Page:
Interestingly VEGF (vascular endothelial growth factor) is more active in acidic areas [5] so the tumor, if solid and significantly changing the extravascular space pH will actually be inducing its own blood supply. While the extracellular outer ring of expanding tumor would also be inducing apoptosis, like a conquering army to normal tissue, since apoptosis is more active in acidosis [6] .

4. Tumor Markers

Some tumor markers that seem relatively unrelated to the normal tissue the cancer originated from could be in fact products from the significant alkalization of the intracellular space since another group of isoenzyme and cellular machinery could be more active. Sometimes the same tumor marker can be found in several very different cancers. Tumor markers are often elevated in situations of inflammation even when cancer is not present, but probably cell repair would be ongoing [7] . Thus if cell repair is at the initial center of the development of the later possible step of cancer, the presence of tumor markers in cases of repair (without cancer yet being present) is suggestive.

5. Cancer and the Developmental Stages of Fruit

At first, the tumor mass would be alkaline intracellularly but as massive rapid growth occurs the center of the mass will possibly become more acidic as the blood supply is shifted to the rapidly expanding outer ring. Thus the center of a solid tumor could become acidic and actually go through apoptosis although at one time those same cells may have been very different. If one does an analysis of a piece of fruit it will have several stages― probably solid cancers do as well.

Having stages and expanding rings could impact our research causing conflicting results. The outer most extracellular ring would be possibly acidic as normal tissue is destroyed and cellular pumps, channels, and transporters pump acid outwards. While just inside the expanding outer extracellular ring, could be an intracellular expanding ring that was alkaline. Finally, as clinicians often find with solid tumors, the center of the mass could be going significantly acidic with loss of blood flow and eventually apoptosis actually liquefying sometimes. Thus, one needs to measure pH in the expanding intracellular outer ring which could be alkaline and not average the whole mass.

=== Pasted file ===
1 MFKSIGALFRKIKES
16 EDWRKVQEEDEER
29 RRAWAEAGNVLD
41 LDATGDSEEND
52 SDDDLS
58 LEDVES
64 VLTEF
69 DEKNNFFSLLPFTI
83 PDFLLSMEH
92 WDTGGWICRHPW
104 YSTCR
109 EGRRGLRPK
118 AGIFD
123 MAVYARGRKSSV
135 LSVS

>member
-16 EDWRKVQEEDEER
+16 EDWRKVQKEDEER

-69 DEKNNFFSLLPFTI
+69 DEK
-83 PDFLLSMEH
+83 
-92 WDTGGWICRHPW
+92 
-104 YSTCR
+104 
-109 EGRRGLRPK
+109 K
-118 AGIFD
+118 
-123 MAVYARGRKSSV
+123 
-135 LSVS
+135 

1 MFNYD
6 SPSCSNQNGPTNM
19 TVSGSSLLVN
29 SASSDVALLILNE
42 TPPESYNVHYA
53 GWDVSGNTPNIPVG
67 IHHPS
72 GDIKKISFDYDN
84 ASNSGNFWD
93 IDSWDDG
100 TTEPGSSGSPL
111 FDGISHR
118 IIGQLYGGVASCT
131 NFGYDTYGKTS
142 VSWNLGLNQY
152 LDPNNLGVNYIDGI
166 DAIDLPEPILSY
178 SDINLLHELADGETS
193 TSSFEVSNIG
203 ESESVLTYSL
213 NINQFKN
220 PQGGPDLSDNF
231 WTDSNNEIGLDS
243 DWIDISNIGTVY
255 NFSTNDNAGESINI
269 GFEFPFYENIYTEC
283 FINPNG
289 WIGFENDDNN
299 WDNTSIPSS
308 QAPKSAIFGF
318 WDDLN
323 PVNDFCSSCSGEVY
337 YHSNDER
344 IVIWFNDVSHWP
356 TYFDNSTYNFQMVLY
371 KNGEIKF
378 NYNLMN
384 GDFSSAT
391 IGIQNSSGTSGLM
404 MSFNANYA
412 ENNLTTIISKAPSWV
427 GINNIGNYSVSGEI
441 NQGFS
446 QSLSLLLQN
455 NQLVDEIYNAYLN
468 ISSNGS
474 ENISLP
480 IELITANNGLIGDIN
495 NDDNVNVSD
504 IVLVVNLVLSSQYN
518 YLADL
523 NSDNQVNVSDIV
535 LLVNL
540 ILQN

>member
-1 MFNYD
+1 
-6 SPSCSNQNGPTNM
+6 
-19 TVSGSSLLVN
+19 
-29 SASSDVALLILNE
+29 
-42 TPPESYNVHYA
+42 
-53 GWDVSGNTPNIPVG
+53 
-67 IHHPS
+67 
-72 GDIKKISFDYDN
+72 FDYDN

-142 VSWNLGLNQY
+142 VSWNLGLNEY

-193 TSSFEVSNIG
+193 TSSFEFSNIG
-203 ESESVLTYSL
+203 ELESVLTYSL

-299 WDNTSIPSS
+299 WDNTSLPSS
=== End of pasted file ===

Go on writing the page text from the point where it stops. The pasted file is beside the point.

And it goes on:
6. Isoenzymes and Cancer

One has to wonder why isoenzymes exist. Why do life forms from single cells to complex mammals have multiple isoenzymes instead of just one enzyme for a particular function? In short, why do many of life forms’ major enzymes have 5 - 10 or more isoenzymes and why does this appear to be conserved by evolution?

One explanation for why there could be a need for multiple isoenzymes possibly is a as-yet-unknown episodic regional pH variability. Perhaps organelles and organs in larger life forms have pH levels that vary up and down with normal physiological situations. In humans we have known for many years there is variability in the pH levels of the stomach―acidic, and duodenal area―alkaline―a more than 10,000 fold difference in hydrogen ions. Perhaps there is pH variability also for example in the liver―the chemical enzyme manufacturing plant of the human body.

If the pH levels during certain physiological situations rose or lowered episodically, one isoenzyme might become more functional than another isoenzyme since often they have variable optimum pH levels. Indeed, years ago the optimum pH level was one of the ways individuals differentiated different isoenzymes [8] .

If different isoenzymes are becoming more functional under certain conditions such as a variation in pH, then the organism could be using the particular isoenzyme to help return the organism to homeostasis. Thus in some cases the products of the isoenzyme could be an attempt to help the organism correct itself. There could be a back and forth movement similar to the tacking movement of a sailboat.